Santa Maria in Carinis

Santa Maria in Carinis (2001)

    The church of Santa Maria in Carinis, now deconsecrated, derives its name from the ancient district of the Carinae, which existed between the Colosseum and the present Via di San Pietro in Vincoli. The origin of the denomination Carinae is obscure, but it may have something to do with the enormous offsets of the Esquiline, which once appeared here in the form of carene, i.e. keels. The church is situated at the corner of Via del Colosseo and the short Via del Tempio della Pace, not far from Via Cavour. Its origins goes back to the late 12th century, but it has been rebuilt several times since then. The church had only one altar, and it was dedicated to the Nativity of the blessed Virgin Mary. For some time Cistercians managed the church, but in 1809 it was passed on to Greek-Melchite Basilians from Monte Libano. The date of deconsecration is uncertain, but it may have occurred some time after the year of 1870, when massive urban transformations began to take place in the area. Extensive reconstructions and demolitions were undertaken in the former district of the Carinae with the purpose to open up new streets, especially Via Cavour. Around 1970 the church served as a storehouse for a haulage company.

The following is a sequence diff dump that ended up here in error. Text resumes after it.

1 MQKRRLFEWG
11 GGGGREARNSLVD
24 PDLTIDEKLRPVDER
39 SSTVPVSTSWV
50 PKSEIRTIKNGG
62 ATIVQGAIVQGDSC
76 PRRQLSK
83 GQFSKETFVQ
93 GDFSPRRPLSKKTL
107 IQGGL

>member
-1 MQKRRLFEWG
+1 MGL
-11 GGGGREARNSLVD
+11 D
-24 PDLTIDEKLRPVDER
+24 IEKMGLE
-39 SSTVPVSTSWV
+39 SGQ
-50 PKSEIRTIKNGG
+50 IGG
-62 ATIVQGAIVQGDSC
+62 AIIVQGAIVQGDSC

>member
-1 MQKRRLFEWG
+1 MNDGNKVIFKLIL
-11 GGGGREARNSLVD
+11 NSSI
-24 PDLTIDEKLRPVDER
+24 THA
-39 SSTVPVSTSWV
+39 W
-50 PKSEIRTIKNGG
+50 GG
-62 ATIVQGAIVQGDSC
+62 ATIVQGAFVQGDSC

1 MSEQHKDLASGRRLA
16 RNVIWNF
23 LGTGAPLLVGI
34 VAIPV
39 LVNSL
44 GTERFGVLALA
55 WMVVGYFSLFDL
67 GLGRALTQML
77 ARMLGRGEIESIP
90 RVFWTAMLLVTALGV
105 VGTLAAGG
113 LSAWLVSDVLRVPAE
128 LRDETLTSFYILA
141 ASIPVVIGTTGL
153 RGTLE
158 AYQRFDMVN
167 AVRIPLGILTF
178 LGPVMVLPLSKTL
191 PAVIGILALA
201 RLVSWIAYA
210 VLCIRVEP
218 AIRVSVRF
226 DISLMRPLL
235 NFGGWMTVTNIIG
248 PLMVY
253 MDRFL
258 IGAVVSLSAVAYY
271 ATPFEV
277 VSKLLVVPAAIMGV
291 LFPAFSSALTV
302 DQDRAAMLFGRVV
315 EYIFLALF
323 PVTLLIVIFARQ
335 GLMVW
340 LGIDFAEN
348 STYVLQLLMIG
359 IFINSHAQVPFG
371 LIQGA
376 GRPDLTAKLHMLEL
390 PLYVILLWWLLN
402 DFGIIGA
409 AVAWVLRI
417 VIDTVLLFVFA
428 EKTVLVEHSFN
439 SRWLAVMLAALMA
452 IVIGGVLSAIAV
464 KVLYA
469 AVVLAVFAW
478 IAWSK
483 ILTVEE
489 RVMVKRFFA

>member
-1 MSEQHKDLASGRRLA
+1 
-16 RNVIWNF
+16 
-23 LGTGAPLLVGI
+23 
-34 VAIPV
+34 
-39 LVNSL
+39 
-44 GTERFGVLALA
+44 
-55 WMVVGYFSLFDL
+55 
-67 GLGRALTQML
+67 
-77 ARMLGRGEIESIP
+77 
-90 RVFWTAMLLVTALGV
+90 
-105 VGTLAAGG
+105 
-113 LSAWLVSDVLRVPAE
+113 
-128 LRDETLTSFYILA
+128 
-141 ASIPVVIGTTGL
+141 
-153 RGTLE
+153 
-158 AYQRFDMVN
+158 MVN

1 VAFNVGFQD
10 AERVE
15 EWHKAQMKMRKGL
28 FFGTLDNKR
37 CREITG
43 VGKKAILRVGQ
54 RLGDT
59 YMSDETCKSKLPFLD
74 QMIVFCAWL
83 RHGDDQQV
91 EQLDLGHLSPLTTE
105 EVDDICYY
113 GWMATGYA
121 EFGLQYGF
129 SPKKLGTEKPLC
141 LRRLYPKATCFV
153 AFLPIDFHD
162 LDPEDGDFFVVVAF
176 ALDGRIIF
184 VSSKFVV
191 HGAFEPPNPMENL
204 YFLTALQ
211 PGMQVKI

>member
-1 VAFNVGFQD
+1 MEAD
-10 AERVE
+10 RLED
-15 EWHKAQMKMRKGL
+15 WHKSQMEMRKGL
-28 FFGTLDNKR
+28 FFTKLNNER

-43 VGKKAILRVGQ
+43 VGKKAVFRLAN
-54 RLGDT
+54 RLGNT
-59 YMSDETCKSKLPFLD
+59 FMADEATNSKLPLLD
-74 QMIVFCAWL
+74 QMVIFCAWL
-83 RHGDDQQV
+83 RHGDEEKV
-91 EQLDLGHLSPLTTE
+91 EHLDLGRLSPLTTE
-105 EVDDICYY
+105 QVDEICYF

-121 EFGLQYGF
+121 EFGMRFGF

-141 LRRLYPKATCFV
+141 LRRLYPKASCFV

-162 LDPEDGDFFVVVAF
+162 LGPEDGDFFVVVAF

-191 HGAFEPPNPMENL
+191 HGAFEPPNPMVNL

Between the years 2000 and 2001 the building, which incorporates the former church, underwent an extensive restoration. The photograph above was taken in April 2001, while the one below was taken a year earlier, in April 2000. The two photographs show that the exterior of the church is devoid of any individual architectural appearance. The cross-piece between the door and the small grated window has the following, scarcely readable, dedicatory inscription: S. MARIA IN CARINIS.

Santa Maria in Carinis (2000)